Enter the Monologue
The Monologue would seem to fully support the formula that is:
Actor Alone On Stage + Words = Brilliant, Larger-than-Life Actor
However, the potential is much greater. The monologue is a wonderful way to reveal meaningful aspects of a character’s journey, his thoughts and his truth, while enriching the overall story—in a most pure and emotionally engaging fashion. There can be a beautiful vulnerability to being alone on the stage, and whether or not it’s the characters’ intention, vulnerability breeds truth. How do we as writers achieve that truth to be realized by actors within the greater context of a good play?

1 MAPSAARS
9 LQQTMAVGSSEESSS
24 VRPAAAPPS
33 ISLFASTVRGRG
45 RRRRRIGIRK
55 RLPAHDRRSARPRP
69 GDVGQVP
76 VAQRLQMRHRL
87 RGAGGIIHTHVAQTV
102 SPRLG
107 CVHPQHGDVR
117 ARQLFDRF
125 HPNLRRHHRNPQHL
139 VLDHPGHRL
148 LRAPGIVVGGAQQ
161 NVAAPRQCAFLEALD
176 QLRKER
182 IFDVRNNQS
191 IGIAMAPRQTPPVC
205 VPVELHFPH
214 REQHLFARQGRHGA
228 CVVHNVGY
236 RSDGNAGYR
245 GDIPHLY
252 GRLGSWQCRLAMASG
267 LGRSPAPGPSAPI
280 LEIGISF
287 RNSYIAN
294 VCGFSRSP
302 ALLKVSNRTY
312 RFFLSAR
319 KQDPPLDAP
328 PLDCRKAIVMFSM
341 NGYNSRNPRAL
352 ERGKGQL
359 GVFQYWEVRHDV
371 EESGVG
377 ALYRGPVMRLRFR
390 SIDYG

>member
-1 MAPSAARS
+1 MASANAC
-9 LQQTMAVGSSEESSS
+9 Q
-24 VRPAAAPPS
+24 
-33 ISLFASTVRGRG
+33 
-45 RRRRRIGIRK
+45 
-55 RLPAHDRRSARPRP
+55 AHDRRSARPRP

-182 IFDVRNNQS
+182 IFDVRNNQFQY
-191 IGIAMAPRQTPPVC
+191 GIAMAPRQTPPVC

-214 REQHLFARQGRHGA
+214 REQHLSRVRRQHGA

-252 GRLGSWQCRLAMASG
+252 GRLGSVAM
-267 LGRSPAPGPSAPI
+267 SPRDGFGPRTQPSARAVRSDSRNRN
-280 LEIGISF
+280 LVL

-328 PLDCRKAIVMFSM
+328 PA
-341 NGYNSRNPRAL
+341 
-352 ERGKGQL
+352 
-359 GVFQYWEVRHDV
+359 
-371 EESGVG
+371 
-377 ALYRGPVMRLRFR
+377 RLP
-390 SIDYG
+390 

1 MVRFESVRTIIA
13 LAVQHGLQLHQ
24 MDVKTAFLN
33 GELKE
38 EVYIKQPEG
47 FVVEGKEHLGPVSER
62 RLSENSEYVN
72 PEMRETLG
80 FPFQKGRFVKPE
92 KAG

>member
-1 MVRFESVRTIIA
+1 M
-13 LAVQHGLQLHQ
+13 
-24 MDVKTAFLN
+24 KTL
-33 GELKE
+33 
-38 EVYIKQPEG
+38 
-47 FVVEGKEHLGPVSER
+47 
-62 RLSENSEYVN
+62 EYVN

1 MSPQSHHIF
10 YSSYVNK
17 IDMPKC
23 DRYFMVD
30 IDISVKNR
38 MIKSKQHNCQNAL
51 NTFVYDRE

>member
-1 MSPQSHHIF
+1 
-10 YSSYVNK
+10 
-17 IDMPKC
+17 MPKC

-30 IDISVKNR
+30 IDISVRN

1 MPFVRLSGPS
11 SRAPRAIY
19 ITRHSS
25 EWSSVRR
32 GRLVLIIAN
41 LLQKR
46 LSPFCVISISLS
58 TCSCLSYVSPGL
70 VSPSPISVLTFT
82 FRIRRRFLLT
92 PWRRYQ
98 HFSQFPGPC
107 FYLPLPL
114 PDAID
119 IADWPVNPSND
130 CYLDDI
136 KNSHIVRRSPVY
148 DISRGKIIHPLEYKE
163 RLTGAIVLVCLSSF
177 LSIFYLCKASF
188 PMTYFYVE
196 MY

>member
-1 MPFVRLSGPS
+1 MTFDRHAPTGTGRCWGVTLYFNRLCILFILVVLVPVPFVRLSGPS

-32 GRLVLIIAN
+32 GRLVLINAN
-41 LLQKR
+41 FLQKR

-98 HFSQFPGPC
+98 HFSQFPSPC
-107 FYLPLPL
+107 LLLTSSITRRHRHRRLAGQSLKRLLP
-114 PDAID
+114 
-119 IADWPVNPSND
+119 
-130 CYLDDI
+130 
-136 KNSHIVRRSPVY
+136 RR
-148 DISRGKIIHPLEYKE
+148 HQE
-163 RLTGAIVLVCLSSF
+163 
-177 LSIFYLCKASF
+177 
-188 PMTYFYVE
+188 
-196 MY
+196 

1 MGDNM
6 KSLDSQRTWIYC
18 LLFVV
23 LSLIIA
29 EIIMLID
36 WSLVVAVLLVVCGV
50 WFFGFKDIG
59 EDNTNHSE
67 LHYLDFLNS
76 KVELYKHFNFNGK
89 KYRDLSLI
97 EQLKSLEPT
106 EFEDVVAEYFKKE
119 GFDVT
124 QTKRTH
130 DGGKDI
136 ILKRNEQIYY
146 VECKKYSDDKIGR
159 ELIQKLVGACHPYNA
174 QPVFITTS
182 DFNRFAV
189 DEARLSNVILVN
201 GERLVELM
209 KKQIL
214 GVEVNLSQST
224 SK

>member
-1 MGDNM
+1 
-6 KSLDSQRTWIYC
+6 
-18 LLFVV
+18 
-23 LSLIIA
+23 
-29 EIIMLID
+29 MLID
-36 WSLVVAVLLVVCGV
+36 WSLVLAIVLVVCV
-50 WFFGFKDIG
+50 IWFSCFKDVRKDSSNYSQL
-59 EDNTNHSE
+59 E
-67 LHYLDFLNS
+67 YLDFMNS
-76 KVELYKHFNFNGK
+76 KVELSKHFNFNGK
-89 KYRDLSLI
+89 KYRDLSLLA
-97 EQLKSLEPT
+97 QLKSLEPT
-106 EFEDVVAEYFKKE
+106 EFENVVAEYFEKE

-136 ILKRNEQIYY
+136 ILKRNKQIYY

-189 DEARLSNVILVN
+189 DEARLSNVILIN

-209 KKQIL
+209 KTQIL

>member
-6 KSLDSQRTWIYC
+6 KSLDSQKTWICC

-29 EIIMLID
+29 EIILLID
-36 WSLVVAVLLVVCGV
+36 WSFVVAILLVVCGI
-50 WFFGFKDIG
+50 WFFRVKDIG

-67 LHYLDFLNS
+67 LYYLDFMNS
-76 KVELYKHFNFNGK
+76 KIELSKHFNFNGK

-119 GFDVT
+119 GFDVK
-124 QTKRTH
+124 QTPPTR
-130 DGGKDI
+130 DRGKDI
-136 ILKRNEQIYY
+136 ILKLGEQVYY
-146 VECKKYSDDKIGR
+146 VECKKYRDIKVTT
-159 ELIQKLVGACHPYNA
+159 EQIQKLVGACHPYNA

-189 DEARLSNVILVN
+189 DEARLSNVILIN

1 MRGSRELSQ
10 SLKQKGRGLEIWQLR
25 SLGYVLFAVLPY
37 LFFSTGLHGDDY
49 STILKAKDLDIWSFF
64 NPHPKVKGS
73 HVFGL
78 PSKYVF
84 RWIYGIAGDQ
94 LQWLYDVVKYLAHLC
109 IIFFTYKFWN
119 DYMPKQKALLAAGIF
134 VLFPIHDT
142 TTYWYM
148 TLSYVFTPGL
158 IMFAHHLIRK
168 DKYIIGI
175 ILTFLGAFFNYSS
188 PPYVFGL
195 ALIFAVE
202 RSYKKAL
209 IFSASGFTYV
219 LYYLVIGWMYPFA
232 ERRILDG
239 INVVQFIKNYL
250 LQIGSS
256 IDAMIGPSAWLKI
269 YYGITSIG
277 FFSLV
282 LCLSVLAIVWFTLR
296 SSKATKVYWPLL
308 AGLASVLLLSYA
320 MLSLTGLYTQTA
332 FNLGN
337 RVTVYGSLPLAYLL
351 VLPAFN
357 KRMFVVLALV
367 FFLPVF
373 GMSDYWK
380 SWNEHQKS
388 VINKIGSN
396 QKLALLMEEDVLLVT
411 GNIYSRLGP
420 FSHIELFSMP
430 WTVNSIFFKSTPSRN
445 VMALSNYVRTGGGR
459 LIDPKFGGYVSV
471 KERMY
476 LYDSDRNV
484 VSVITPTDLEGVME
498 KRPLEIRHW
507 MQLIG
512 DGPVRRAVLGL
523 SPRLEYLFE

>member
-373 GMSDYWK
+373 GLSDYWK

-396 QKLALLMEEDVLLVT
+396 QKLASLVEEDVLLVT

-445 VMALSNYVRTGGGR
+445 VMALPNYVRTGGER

I’m reminded of Constantin Stanislavsky’s Affective Memory, wherein actors were encouraged to recall memories of a situation with similar emotional import as that of their character. An element of his famous “Method," Affective Memory may be just as easily, and perhaps intrinsically, applied to writers.
Everyone, for example, has felt thankful for something (e.g., “Thank you for the kind gesture," “Thanks, that was fun," or, sarcastically even, “Thanks for nothing.") Either way, that gratitude comes from a deeper, more vulnerable place, a place that breeds good actors and writers alike.